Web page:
India is a developing country that has recommended itself as a progressing power. The country’s economics, political influence, and military potential have been significantly growing during the last years and decades. Politicians highlight this tendency, and scientists find developing India an interesting topic of research. The article by Kanti Bajpai and Byron Chong, named “India’s Foreign Policy Capacity”, is dedicated to India as well. It presents an audition of India’s foreign policy capacity, based on the method of conceptualization and framework, introduced by Wu et al. The article was published in the Policy Design and Practice journal in 2019. The authors are Kanti Bajpai, an Indian academic analyst, and Byron Chong, a research associate at the Centre on Asia and Globalization. The article is very informative and factual; it is based on the analysis of real factors and provides theoretical information along with the research. The article has a clear structure; it starts with an introduction and a review of previous works, contains body paragraphs with descriptions of the research itself. The authors conclude the article with suggestions for the improvement of foreign policy capacity in India.
Critical Review of the Article
The article’s key concepts are India’s foreign policy capacity and the methods of its audition and improvement. Policy capacity is defined as the set of competencies and capabilities that are required for policy functioning. The authors focus on analyzing such leading institutions of India’s foreign policy as the Indian Foreign Service (IFS) and the Ministry of External Affairs (MEA) within a structured framework. The authors raise a question concerning the correspondence between India’s ambitions and plans to become one of the world’s leading countries and its actual foreign policy condition. The analysis, introduced in the article, is a helpful tool to answer this question and to improve foreign policy.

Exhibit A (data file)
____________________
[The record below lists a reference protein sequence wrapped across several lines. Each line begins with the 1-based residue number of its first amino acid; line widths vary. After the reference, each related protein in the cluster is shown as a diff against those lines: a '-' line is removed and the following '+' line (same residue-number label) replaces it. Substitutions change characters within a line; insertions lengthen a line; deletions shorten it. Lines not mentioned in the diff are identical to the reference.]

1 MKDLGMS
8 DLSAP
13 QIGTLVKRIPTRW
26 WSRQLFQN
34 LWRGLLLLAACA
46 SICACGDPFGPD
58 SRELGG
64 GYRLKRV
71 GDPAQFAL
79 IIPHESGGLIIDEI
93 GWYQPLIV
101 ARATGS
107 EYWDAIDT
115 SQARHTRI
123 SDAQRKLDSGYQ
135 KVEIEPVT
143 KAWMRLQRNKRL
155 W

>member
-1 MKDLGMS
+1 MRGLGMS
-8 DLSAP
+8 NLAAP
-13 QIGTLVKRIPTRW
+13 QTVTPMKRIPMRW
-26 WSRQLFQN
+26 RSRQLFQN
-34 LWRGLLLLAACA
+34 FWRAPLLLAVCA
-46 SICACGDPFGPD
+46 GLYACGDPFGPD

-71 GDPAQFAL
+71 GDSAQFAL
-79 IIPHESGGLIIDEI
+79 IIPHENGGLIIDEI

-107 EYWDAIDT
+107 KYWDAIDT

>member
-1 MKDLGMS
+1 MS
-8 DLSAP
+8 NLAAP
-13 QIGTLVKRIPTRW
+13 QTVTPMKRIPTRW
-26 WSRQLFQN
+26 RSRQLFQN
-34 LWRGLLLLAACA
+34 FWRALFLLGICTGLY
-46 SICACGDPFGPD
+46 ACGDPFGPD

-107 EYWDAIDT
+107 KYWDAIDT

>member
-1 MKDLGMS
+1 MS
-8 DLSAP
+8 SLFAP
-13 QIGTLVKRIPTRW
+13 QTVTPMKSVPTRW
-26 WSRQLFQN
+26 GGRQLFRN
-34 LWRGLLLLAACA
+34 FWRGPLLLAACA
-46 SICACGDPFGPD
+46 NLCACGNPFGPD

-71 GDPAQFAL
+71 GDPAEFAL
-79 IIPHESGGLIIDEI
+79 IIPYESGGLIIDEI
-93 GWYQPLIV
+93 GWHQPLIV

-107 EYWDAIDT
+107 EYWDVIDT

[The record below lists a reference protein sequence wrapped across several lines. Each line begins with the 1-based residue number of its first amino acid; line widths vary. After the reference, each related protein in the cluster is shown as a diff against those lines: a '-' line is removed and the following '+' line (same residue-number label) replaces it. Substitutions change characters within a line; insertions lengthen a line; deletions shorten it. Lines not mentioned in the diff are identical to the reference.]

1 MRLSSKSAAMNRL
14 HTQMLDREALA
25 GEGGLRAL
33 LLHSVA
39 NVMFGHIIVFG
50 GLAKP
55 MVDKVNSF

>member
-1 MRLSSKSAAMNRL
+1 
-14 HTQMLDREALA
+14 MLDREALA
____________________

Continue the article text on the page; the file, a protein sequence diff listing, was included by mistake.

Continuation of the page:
The article by Bajpai and Chong is aimed to analyze India’s foreign policy capacity and to introduce methods of its improvement. The authors start by describing India’s political position in the world and reviewing previous studies on the matter. Opinions on India’s foreign policy appear to be controversial among specialists. Such experts as Sashi Tharoor and Daniel Markey note weaknesses of India’s foreign policy institution, for example, a small number of personnel, lack of publicity, ineffective mid-career training. Alternatively, Kishan S. Rana observes both positive and negative aspects of it and highlights such strengths of India’s foreign policy as careful selection of employees and high morale. Bajpai and Chong dedicate the most continuous part of the article to the description of the audition itself. Researchers analyze the professional, managerial, and organizational skills of IFS officers, the infrastructure of foreign policy institutions, the relationship between foreign policy bodies and other political institutions or the public. The article ends with the conclusion, which contains suggestions on the improvements of the foreign policy capacity.
The article is based on a method of conceptualization and framework of the policy capacity, introduced by Wu et al. This framework introduces capacity as a conception, a “system” of structured capabilities (individual, organizational and systemic) and capacities (analytical, operational, and political). Bajpai and Chong focus on examining such important bodies of India’s foreign policy as the Indian Foreign Service (IFS) and the Ministry of External Affairs (MEA), as these governmental institutions seriously influence the direction and methods of India’s foreign policy. Moreover, “larger capacities available outside government”, such as National Security Council (NSC) or Parliamentary Standing Committee on External Affairs, are analyzed in their relationships to the IFS and the MEA (Bajpai and Chong, 2019, p.5). This multifaceted research allows to identify problems on systematical and organizational levels of India’s foreign policy capacity structure and make relevant conclusions. However, the article does not link strong and weak points, discovered in the foreign policy capacity, with facts of the country’s actual foreign policy. Authors provide no examples from real political situations, which sometimes makes it difficult to fully understand their ideas.
Critics and Comments on Core Information and Main Findings